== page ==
Wednesday, September 07, 2005


I was particularly impressed with R'Ovadia's recent statements, correlating Katrina with Bush's support of the disengagement. Throw in the racist statements, and it surpasses all inflammatory remarks that he has made in the past.


jacob said...

I wont read reports on the Jewish world from haaretz so I address your post without reading the article.

As to the correlation of major disasters with actions of man, Rav Ovadia is not alone. Rav Shach used to do the same thing. Infact, the history of rabbinic literature do the same thing for the inquisition, the holocaust, etc.

His comments raised a question of fact. Whether or not it is TRUE is a question you are incapable of answering. The most you can say is that it offends your sensibilites as a modern american and goes against everything you believe in. The problem with doing that is that 1. it exposes the root of your sensibilites and from where you derive your values and 2. it puts your beliefs in question.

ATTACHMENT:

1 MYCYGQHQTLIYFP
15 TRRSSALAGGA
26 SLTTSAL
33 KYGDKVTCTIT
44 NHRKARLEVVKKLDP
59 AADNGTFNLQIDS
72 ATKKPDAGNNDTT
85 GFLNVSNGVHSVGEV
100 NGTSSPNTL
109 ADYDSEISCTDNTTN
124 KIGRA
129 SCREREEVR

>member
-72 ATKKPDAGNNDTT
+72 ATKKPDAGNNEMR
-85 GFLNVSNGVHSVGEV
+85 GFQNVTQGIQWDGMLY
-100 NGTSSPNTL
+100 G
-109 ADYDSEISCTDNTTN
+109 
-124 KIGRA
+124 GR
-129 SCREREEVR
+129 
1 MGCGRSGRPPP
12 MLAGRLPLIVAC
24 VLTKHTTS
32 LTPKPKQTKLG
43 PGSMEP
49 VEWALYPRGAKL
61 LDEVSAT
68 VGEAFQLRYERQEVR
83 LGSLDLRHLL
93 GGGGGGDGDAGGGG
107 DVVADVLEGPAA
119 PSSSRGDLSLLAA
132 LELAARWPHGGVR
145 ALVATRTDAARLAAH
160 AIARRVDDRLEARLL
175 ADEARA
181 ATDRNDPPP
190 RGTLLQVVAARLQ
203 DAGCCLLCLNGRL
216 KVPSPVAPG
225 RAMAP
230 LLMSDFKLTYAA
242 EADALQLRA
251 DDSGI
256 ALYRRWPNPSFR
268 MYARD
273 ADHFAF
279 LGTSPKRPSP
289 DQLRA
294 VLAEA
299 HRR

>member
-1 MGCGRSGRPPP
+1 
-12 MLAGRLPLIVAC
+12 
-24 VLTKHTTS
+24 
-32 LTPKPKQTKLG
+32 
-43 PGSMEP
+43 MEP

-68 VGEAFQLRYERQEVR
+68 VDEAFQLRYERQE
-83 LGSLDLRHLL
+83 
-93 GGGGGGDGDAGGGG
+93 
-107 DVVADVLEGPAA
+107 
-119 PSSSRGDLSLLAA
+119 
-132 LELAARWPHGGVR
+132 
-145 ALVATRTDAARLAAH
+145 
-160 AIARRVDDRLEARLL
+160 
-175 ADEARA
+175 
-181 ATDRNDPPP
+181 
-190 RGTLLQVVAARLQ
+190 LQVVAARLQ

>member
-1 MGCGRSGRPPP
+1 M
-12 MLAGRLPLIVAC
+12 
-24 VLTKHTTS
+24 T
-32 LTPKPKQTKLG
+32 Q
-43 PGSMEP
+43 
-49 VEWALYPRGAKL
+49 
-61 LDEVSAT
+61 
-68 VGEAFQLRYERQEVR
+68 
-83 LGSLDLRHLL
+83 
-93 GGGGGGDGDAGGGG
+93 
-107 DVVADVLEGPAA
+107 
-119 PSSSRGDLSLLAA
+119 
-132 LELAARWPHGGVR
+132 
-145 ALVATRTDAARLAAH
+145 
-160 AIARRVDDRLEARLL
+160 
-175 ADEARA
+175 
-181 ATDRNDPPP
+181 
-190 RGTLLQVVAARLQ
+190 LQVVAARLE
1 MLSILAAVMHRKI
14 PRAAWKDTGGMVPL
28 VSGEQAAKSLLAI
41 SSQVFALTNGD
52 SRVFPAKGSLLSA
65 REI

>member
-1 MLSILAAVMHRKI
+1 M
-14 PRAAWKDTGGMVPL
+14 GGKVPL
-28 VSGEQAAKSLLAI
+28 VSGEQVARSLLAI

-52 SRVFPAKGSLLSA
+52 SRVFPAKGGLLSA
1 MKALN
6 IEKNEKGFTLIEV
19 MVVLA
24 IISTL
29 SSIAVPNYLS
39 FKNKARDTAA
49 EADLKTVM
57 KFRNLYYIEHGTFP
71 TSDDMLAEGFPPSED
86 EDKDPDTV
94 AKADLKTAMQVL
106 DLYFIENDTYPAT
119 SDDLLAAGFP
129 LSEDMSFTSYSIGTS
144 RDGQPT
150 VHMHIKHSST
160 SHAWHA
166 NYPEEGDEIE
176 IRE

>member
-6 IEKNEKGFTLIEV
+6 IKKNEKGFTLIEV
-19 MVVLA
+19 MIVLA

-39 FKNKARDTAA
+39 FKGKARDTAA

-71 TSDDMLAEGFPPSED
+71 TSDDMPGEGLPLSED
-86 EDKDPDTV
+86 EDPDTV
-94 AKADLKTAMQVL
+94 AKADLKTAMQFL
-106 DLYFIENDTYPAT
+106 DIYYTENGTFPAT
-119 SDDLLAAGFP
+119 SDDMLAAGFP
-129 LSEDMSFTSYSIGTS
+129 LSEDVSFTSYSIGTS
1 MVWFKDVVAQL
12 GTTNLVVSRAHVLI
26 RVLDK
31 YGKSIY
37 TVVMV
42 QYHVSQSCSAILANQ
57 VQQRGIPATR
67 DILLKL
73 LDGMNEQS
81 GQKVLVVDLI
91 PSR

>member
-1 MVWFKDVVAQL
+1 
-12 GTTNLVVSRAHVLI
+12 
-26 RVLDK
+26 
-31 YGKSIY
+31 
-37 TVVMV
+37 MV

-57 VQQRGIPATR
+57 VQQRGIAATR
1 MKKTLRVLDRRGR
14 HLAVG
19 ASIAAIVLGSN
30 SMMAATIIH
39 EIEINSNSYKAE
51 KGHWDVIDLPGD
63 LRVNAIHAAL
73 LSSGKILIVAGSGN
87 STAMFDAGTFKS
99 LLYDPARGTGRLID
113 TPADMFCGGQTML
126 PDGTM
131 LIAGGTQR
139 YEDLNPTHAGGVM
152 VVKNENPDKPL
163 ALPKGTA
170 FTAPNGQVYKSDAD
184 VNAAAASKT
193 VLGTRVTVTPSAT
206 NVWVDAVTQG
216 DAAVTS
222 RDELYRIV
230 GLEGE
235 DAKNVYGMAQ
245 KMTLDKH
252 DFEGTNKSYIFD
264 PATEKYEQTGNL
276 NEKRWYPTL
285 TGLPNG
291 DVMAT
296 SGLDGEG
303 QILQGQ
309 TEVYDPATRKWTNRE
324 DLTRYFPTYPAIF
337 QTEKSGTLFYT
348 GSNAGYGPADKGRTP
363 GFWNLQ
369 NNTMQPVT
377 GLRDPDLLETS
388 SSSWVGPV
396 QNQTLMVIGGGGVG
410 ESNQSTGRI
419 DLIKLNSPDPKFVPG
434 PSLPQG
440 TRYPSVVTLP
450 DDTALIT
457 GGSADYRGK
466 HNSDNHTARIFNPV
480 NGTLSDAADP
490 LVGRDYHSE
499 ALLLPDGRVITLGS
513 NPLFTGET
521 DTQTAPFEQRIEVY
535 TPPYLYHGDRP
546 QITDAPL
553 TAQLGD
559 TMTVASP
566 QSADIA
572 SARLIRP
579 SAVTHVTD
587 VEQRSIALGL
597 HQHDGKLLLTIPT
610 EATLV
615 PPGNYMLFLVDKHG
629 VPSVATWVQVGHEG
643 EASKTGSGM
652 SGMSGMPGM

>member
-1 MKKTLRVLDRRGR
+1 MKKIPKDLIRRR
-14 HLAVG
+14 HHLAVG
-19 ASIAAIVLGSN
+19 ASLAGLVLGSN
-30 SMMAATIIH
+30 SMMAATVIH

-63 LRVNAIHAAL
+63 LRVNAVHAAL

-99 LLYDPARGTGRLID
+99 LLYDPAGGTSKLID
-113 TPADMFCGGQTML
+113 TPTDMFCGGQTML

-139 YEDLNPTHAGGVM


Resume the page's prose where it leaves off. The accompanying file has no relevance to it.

Zev said...

The second Beit Hamikdash fell because of sinat chinam. This is probably the best known rabbinic prescription correlating personal fault to political events and persecution. While that instance was quite literal, ie the burning of Yerushalaim's grain by the kanaim did directly lead to the destruction of the Beit Hamikdash, we generally use the analogy as a form of musar.

As one of my friends points out, the absurdity that hanging your mezuzah wrong is the cause of all your political and social ills is ridiculous. But in proclaiming as much you refuse to set your political situation on anyone beside yourself and Hashem.

When Rabanim in the Polish Ghettos wrote about why they Holocaust was happening to them they were making a musardic prescriptive statement. R. Ovadya's descriptive blame of Bush, and inadvertently the people of LA and MS, is nun and insulting.

Josh said...

Zev - would you prefer to follow R. Yosef's comments on the Holocaust?

I you forget that ultimately R. Yosef is a politician serving his not insignificant constituency. While many rabbis all over make similarly stupid comments, R. Yosef's get broadcasted more because of his particular position.

Mr. HaLevi said...